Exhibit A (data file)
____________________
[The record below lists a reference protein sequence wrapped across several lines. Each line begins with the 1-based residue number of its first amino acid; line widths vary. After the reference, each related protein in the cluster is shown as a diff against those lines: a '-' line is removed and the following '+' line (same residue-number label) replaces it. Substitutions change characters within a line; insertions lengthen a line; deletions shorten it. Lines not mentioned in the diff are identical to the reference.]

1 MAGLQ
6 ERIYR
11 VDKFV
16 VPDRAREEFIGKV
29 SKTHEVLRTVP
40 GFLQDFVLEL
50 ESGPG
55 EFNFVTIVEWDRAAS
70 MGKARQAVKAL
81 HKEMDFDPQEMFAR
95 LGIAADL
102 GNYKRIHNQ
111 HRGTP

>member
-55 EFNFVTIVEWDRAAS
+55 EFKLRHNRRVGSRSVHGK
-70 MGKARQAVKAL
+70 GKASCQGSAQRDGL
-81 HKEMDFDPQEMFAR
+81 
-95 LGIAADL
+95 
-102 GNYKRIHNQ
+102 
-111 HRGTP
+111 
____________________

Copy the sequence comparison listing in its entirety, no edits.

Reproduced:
[The record below lists a reference protein sequence wrapped across several lines. Each line begins with the 1-based residue number of its first amino acid; line widths vary. After the reference, each related protein in the cluster is shown as a diff against those lines: a '-' line is removed and the following '+' line (same residue-number label) replaces it. Substitutions change characters within a line; insertions lengthen a line; deletions shorten it. Lines not mentioned in the diff are identical to the reference.]

1 MAGLQ
6 ERIYR
11 VDKFV
16 VPDRAREEFIGKV
29 SKTHEVLRTVP
40 GFLQDFVLEL
50 ESGPG
55 EFNFVTIVEWDRAAS
70 MGKARQAVKAL
81 HKEMDFDPQEMFAR
95 LGIAADL
102 GNYKRIHNQ
111 HRGTP

>member
-55 EFNFVTIVEWDRAAS
+55 EFKLRHNRRVGSRSVHGK
-70 MGKARQAVKAL
+70 GKASCQGSAQRDGL
-81 HKEMDFDPQEMFAR
+81 
-95 LGIAADL
+95 
-102 GNYKRIHNQ
+102 
-111 HRGTP
+111 